Why do sick people quit their Medicare Advantage plans?

Heading back to Mama Fed

Heading back to Mama Fed

Health plans don’t like sick people. They rack up big medical expenses, drive up health plan administrative expenses, and generally knock down profitability. In the bad old days of Medicare managed care, some plans went out of their way to make sure their membership rolls were filled with healthy people. My favorite tactic from those times? Putting the enrollment office on an upper floor of a no-elevator building to keep out the frail.

Plans are supposed to have fewer incentives now to avoid the sick. The government pays Medicare Advantage plans on a risk-adjusted basis, so in theory plans are indifferent to member health status. But a new study in Health Affairs (High-Cost Patients Had Substantial Rates of Leaving Medicare Advantage and Joining Traditional Medicare) shows that when Medicare Advantage patients get sick they tend to drop out and put themselves back in the arms of the government.

What’s going on? The authors aren’t certain, but they float some ideas:

  • Plans lack incentives to spend their enhanced payments for the sick. (Maybe they just pocket some of the extra funds)
  • Plans are inexperienced managing post-acute and long-term care
  • Risk adjustment factors aren’t high enough
  • Plans impose too much cost sharing
  • Provider networks are too limited

These explanations are all reasonable and –like other findings– raise questions about the value of Medicare Advantage plans and of health plans in general. They spend a lot of money on various administrative functions and generate friction with providers and members. But at the end of the day they don’t tend to add a lot of value in cost management or quality improvement, and patients who use the system a lot would rather take their chances in a government-run program. Some plans actually realize this, which is one reason they lobbied so strongly against the “public option” in the Affordable Care Act.

Health plans, including Medicare Advantage plans, have a long way to go to prove themselves, and I have my doubts about whether they’ll make it. I’ll be interested to see what happens over the next decade or two. Will providers (in the form of accountable care organizations or similar) take over the role of health plans and will they be more effective? Will we eventually move to a single payer system that does away with health plans?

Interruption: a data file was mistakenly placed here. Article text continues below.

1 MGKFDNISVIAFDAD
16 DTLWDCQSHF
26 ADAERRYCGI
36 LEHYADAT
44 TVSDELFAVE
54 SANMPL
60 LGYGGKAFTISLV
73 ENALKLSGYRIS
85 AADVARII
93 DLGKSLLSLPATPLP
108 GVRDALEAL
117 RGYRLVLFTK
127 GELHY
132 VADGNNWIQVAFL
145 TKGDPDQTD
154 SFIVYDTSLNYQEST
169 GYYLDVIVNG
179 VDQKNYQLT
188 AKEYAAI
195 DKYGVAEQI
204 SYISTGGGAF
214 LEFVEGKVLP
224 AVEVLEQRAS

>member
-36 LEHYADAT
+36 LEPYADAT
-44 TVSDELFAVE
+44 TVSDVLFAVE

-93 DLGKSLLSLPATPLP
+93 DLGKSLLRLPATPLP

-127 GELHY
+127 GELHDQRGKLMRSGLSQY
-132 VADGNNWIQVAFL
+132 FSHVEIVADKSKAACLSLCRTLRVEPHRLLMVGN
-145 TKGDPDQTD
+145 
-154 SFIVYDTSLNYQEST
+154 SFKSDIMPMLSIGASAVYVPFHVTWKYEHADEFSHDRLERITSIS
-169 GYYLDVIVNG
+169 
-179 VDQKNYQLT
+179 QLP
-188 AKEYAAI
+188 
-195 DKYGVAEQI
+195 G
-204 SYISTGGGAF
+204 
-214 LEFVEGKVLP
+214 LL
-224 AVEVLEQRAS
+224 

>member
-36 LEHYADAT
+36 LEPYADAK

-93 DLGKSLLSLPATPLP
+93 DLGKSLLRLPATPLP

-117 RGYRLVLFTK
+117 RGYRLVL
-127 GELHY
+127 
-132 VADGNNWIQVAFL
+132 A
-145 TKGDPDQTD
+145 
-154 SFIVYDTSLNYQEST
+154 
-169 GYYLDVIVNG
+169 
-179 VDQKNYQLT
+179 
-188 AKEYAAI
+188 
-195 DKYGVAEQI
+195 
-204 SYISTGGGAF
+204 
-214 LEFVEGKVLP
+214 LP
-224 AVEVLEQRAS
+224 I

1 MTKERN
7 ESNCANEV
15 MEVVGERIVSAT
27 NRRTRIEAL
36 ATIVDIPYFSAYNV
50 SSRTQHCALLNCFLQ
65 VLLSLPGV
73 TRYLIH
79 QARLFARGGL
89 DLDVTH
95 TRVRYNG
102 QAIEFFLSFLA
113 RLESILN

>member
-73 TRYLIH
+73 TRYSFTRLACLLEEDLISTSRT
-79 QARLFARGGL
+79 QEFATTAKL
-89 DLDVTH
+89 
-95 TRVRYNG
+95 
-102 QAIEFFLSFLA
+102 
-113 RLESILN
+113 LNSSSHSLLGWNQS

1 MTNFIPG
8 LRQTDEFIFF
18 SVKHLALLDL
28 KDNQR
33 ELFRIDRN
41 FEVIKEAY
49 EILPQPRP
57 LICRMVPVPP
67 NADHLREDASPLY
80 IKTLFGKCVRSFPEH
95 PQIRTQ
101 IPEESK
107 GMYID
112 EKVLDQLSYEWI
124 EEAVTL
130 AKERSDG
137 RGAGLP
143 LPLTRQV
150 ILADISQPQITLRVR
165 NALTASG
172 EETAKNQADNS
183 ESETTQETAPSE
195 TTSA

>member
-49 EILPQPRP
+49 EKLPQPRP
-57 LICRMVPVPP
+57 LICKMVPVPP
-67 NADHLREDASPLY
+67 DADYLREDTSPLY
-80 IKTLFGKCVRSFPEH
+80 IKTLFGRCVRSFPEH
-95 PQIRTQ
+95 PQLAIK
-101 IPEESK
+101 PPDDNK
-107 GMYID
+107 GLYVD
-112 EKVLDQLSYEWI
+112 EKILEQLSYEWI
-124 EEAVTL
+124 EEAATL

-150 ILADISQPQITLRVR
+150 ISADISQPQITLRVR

Stay tuned.

Image courtesy of Stuart Miles at FreeDigitalPhotos.net

By healthcare business consultant David E. Williams, president of Health Business Group.

One thought on “Why do sick people quit their Medicare Advantage plans?

  1. Dennis Byron

    It seems to surprise the people who comment on this apparently flawed Brown University research that seniors on Medicare tend to make supplemental insurance decisions that are best for them financially. If they do not need a lot of medical care, they choose insurance with low premiums and high co-pays. If they need a lot of medical care, they choose insurance with high premiums and low co-pays. How can this be the academics and the left wingers ask? After all, it is academic-elite/Democratic-Party dogma that seniors are stupid.

    I say the Brown University research is apparently flawed because although I am one of the taxpayers than funded it, I can’t read it. Brown hides this taxpayer funded research behind a paywall. But based on the press release that Brown put out it trying to sell its crap it appears to be based on a real lack of understanding of how Medicare works. For example:

    — People on Medicare who are placed on Medicaid leave public Part C health plans because Medicaid duplicates the secondary-to-Medicare supplemental coverage that are the key components of public Part C plans’ benefits. It would make no sense to be on both public supplemental plans — both Medicaid and Part C.
    — People in custodial care in long term nursing facilities leave public Part C health plans disproportionately because about 50% of them are on Medicaid (see first bullet)
    — People who are homebound leave public Part C health plans because penny-wise, pound-foolish bureaucratic government rules make it very hard for Part C health plans to provide home visits for medical services. In fact the current position of most academics is that Part C home health care is fraudulent
    — Of course, public Part C health plans have a limited network of providers. They are typically HMOs. That’s how HMOs work for everyone of every age. That has nothing to do with Medicare (really making the Brown University researchers look stupid)

    The Brown University research seems to leave out the most important information: what do the 50% of people in nursing homes for custodial care who are not on Medicaid do? Are they the ones who stay on Part C or move to Part C? If they move to private fee for service Medigap insurance that runs on average twice as expensive as public Part C health plans they are in trouble because the Obama administration is moving them back with no choice.

    As I said above, perhaps the Brown University research factors in these issues. But we will never know because we are just the suckers that paid for the research but we can’t read it.

    As for your comments on the Brown research, when did anyone need to go to an “enrollment office” to get managed Medicare? And no one managed Medicare has ever been “out of the hands of the government.” All the insurance discussed here – Parts A, B, C and D — is public insurance usually administered by the same 30 or so private insurance companies. They could care less which combination of one, two, up to four additional insurance policies seniors choose on top of Medicare.

    Reply

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